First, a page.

A white male reviews Welcome, Reluctant Stranger. That’s me, Rich Journey. I’m not a novel reader but some requests, you just can’t resist. I’m honest in my views but you may justly accuse me of a certain bias.
In Welcome Reluctant Stranger, Evy Journey explores themes of living in two cultures. The multicultural experience is usually not treated by novelists. In her series of three novels, Between Two Worlds, EJ shows off her style of literary romance. This is not the typical romance where a lovely damsel tingles and swoons for a man with broad shoulders and big pecs. Although I think Justin does have broad shoulders and big pecs. But Leilani is not the tingly swooning type. She’s a cautious, straight-laced psychologist.
There is an intimate bedroom scene, but the emphasis is on relationships. Struggles to come into being, going through trials, and growing. I confess I like a rougher picture of our dealings with each other. For instance, when Leilani’s mother takes an immediate dislike to a potential son-in-law, of another race, another culture. It shows a culture clash. Makes us chuckle a little, but also makes us uncomfortable.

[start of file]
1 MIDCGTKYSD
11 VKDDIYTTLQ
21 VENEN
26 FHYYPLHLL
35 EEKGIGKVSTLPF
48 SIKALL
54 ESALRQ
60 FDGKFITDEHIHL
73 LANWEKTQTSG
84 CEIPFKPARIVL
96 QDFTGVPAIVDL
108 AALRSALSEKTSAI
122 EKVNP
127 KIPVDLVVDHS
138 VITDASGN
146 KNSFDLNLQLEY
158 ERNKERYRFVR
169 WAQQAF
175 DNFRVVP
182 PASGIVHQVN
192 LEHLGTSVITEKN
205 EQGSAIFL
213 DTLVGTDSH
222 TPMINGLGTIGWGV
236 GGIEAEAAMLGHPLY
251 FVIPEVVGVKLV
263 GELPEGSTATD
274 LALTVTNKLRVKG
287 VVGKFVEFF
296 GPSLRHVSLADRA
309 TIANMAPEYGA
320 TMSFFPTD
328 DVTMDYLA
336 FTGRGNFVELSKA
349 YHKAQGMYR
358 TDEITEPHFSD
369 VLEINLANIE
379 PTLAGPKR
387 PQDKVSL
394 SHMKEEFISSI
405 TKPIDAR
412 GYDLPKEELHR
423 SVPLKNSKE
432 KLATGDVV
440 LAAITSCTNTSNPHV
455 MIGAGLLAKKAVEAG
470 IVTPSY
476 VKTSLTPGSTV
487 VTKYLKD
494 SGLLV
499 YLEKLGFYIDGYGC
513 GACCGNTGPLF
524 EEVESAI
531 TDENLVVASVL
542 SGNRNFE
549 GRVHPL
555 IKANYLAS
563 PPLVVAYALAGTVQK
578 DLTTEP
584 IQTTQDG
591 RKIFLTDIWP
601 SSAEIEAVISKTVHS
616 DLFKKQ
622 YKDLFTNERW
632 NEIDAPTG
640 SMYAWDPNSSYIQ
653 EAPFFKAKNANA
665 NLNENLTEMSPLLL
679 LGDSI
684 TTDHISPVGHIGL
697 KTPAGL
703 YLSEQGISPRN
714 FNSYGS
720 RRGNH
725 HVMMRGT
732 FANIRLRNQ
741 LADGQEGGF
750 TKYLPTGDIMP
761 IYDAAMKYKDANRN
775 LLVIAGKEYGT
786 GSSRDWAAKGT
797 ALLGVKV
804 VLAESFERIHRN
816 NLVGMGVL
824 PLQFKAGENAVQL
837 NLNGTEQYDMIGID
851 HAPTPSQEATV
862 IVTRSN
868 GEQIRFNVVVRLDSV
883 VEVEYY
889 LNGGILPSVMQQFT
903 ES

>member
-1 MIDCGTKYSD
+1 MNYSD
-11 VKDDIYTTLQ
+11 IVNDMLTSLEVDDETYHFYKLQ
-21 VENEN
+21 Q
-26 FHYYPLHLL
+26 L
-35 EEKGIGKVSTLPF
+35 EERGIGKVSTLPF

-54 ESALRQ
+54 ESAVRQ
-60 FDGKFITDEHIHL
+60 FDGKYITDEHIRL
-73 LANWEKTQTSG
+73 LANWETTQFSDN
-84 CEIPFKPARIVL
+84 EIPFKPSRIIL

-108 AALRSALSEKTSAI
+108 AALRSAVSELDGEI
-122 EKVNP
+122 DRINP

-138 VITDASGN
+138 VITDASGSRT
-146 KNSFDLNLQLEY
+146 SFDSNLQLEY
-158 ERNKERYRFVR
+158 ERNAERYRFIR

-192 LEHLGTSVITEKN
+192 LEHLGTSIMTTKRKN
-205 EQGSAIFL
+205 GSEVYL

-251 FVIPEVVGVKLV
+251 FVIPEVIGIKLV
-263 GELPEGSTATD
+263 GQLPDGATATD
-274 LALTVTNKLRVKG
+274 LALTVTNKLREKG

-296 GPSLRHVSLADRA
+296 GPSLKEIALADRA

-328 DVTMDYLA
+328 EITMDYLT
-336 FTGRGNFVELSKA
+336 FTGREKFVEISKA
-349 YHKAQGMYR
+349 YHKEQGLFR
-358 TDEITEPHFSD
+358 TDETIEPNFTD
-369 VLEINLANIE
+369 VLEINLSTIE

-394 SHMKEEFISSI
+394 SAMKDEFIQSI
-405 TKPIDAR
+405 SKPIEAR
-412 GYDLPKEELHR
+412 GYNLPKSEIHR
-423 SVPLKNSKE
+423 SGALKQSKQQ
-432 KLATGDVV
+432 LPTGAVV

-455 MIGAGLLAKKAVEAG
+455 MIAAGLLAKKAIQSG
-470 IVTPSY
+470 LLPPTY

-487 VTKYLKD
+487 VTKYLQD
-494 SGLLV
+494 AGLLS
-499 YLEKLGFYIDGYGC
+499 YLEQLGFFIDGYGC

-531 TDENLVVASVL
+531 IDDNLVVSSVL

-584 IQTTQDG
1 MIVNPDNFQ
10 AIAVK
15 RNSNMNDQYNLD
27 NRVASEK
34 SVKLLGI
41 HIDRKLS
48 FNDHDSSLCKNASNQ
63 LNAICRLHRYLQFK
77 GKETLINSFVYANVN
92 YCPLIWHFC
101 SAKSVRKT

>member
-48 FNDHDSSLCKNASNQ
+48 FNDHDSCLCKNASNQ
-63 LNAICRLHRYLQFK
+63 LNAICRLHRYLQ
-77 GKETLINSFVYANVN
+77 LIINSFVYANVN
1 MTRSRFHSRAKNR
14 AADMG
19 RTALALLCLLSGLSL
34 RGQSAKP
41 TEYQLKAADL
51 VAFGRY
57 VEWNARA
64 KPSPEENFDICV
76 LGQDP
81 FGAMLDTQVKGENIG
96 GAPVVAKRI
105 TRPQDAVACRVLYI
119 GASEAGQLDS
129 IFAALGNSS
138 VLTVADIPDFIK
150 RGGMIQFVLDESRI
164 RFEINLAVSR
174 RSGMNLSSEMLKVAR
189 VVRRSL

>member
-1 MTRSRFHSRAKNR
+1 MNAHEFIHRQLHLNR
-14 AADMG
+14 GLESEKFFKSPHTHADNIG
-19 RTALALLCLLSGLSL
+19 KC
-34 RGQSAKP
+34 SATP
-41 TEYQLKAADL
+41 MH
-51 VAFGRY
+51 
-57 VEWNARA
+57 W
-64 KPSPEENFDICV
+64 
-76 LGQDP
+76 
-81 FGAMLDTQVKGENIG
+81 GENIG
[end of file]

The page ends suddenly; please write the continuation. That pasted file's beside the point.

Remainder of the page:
You the reader will be tested. Will you empathize with a Pacific Islander woman coming into your culture, taking a white man?
The book is also a political thriller. There’s international intrigue, suspense, and corruption. I enjoy the tension—can you trust foreign agents to help release a loved one imprisoned in a third world country? You get a romance enriched with exciting elements of danger and intrigue.
I admit getting moist eyes reading about the telephone call between the daughter and the long lost father. I feel the conflicting emotions when Leilani flies back to her motherland in poignant search of her past. She still loves that past, despite its corruption and venality, despite its dangers. We’re in suspense at how the search will turn out
I also read the first two novels of this trilogy. Those characters come back to us, provoking memories, recalling their stories. It’s a little like the Fellini movie, 8 1/2, in which all the characters in the final scene parade before the director.
What did TS Eliot say?
Time present and time past
Are both perhaps present in time future,
And time future contained in time past.
Those lines came back when I read this novel. Intriguing and timely, especially with questions of racism arising again to make us question our own values.